We had a fun-filled, educational trip to the Brooklyn Botanic Gardens. We began our trip with a lovely picnic lunch just outside the entrance.  After setting up some picnic blankets and gathering to enjoy our meal, the Beavers ran around, fully enjoying the beautiful spring weather.  We then entered the Garden and explored the Lily Pond and the Japanese Garden, relishing the opportunity to spend time outside amongst the flora and fauna. Spring was in the air as the Beavers observed koi in the koi pond, relaxed under the Japanese gazebo, and literally stopped to smell the flowers.  We then returned to the educational center at BBG, and gathered in a classroom to begin our composting workshop.  The Beavers had the opportunity to extend their expertise as Packer’s master composters with some of the biggest players in the field. The workshop was led by Claudia Navas, an instructor with the BBG’s Urban Gardener program.  We were also joined again by Lia Raz, a Master Composter for the city of New York, who visited our classroom last week. Claudia and Lia led an engaging workshop, describing the importance of composting and how composting can help our environment and local community.   The Beavers sorted images of what kinds of household materials are compostable (and what materials are not), and then got to work getting their hands into some compost bins!  We played with worms, explored some vermicompost, and helped to support the BBG’s own collection of worm bins by adding our food scraps from lunch. The workshop finished up with a trip to the BBG’s biggest compost site, where the Beavers saw a different composting process. Using natural decomposers such as insects and worms, as well as letting the compostable material “cook”, the BBG uses its compost to help keep the beautiful plants and flowers of the garden healthy and happy.  While we learned a lot, the Beavers often responded with a resounding; “We know that, already!” to many of the questions and explanations. Both the BBG educators and the parent volunteers, were super impressed by the depth of knowledge your Beavers possess.  The trip was a fantastic complement to our service project, and really solidified the Beavers’ position as master composters!  As a class, we feel inspired and prepared to continue our composting initiative.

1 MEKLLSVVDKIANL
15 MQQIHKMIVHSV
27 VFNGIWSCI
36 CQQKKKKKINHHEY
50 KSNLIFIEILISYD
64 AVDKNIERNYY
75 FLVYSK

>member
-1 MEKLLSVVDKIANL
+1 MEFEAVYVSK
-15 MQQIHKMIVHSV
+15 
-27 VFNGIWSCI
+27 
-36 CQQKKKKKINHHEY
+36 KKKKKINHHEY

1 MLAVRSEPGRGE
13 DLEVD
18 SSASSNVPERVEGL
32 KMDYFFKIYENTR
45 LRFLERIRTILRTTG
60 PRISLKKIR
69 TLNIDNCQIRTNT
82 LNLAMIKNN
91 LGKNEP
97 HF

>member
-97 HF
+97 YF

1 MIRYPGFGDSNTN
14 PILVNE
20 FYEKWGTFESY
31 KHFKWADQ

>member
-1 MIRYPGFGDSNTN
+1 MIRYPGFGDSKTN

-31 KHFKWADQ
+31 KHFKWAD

Thank you to all of our parent volunteers for helping make the day a success! Our trip to Brooklyn Botanic Garden wouldn’t have been possible without your extra sets of eyes, ears and hands….  One of the best parts of the experience for your teachers, was hearing the parent buzz and questions about the prospect of setting up home composting bins! Do the ROT thing!!! Until next week…